Preschool Oppositional Defiant Disorder: A Disorder of Negative Affect, Surgency, and Disagreeableness.

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TitlePreschool Oppositional Defiant Disorder: A Disorder of Negative Affect, Surgency, and Disagreeableness.
Publication TypeJournal Article
Year of Publication2016
JournalJournal of clinical child and adolescent psychology : the official journal for the Society of Clinical Child and Adolescent Psychology, American Psychological Association, Division 53
Pagination1-11
Date Published2016
ISSN1537-4416
Abstract

Oppositional defiant disorder (ODD) is conceptualized as a disorder of negative affect and low effortful control. Yet empirical tests of trait associations with ODD remain limited. The current study examined the relationship between temperament and personality traits and Diagnostic and Statistical Manual of Mental Disorders (5th ed.) ODD symptom domains and related impairment in a preschool-age sample. Participants were 109 children ages 3-6 (59% male), overrecruited for ODD from the community, and their primary caregivers (87% mothers). ODD symptoms and impairment were measured using the Kiddie-Disruptive Behavior Disorder Schedule, temperament traits were measured using parent report on the Child Behavior Questionnaire and the Laboratory Temperament Assessment Battery, and personality traits were measured using examiner report on the California Child Q-Sort. Results suggest that high negative affect was associated with all three ODD symptom domains, whereas low agreeableness was specifically associated with the angry/irritable ODD symptom domain, and high surgency was associated with the argumentative/defiant and vindictive ODD symptom domains. Negative affect and surgency interacted with agreeableness to predict impairment, but not symptoms: Low agreeableness was associated with high impairment, regardless of other trait levels, whereas high negative affect and high surgency predicted high impairment in the presence of high agreeableness. Overall, results suggest ODD is a disorder of high negative affect. Furthermore, low agreeableness is differentially associated with affective ODD symptoms, and high surgency is associated with behavioral ODD symptoms. These traits interact in complex ways to predict impairment. Therefore, negative affect, agreeableness, and surgency may be useful early markers of ODD symptoms and impairment.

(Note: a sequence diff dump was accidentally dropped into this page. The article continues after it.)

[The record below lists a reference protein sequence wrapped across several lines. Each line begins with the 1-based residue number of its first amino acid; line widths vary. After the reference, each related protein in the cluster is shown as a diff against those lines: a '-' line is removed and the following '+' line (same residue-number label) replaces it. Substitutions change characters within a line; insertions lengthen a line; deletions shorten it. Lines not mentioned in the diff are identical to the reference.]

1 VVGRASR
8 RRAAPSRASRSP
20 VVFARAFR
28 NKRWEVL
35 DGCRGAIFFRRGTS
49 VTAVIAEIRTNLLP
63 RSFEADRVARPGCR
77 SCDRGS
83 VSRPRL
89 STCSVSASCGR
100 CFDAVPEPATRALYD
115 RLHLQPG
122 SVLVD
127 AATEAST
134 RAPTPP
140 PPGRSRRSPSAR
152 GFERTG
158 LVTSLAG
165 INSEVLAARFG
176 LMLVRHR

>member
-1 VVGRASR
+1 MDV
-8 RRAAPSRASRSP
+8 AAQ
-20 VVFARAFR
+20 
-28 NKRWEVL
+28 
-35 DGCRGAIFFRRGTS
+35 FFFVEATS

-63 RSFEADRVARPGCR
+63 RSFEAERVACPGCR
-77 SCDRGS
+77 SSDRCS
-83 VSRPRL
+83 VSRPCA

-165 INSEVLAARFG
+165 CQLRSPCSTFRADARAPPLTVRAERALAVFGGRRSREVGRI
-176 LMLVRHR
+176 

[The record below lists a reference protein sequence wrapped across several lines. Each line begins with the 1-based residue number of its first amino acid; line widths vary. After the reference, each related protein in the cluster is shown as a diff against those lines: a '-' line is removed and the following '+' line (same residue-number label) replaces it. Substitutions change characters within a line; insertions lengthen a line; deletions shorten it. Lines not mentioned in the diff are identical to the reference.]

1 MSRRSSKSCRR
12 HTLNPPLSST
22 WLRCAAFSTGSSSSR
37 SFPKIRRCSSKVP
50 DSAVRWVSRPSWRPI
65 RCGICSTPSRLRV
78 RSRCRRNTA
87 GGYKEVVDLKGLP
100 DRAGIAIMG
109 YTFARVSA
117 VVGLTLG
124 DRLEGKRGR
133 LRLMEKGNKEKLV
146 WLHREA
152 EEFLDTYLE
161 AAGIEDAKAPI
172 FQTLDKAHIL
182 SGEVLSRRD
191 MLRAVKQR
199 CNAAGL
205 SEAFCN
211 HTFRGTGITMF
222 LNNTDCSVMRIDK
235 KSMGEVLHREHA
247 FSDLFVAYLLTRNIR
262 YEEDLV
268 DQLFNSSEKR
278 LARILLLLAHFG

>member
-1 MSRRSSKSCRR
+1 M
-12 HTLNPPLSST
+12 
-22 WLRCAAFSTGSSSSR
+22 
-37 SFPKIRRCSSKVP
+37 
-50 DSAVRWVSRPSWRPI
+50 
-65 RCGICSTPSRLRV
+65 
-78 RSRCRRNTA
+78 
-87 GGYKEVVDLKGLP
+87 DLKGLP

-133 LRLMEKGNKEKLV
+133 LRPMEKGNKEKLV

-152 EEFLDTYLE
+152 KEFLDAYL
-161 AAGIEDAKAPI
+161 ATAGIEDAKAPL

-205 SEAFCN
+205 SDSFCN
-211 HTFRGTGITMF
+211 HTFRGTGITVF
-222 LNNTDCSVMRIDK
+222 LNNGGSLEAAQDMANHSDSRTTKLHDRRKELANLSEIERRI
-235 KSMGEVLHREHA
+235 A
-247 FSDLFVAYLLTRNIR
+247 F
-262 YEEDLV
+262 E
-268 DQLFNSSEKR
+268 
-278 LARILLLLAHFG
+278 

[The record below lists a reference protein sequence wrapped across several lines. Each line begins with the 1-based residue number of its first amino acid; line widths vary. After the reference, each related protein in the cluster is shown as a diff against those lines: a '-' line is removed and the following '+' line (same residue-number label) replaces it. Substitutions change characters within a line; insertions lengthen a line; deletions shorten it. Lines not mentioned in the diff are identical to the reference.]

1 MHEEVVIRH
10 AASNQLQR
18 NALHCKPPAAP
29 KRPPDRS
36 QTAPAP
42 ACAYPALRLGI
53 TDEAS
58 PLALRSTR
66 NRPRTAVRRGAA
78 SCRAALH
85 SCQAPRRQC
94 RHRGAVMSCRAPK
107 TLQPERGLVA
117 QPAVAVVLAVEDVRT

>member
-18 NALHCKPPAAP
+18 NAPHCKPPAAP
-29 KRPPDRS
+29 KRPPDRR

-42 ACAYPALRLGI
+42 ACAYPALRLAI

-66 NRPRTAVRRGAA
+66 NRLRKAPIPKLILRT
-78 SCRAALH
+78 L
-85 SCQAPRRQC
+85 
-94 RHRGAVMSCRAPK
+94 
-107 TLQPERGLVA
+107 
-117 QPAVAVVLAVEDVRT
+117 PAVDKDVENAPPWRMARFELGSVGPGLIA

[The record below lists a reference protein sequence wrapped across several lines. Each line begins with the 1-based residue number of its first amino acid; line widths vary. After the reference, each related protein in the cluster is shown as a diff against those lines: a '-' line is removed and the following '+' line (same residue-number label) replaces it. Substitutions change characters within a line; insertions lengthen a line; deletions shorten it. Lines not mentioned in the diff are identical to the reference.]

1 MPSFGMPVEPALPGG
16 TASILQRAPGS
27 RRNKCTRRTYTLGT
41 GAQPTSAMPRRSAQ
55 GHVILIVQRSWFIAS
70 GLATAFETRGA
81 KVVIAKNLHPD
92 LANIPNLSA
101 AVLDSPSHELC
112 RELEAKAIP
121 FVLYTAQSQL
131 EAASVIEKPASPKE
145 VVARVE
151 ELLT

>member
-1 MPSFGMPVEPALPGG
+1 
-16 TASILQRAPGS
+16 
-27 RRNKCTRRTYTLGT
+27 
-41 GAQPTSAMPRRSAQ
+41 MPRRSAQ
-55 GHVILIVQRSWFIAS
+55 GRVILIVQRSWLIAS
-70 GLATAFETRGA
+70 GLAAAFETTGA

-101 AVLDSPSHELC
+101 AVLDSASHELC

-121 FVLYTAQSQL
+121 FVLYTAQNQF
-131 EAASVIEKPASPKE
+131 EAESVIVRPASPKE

DOI10.1080/15374416.2016.1225504
Short TitleJ Clin Child Adolesc Psychol
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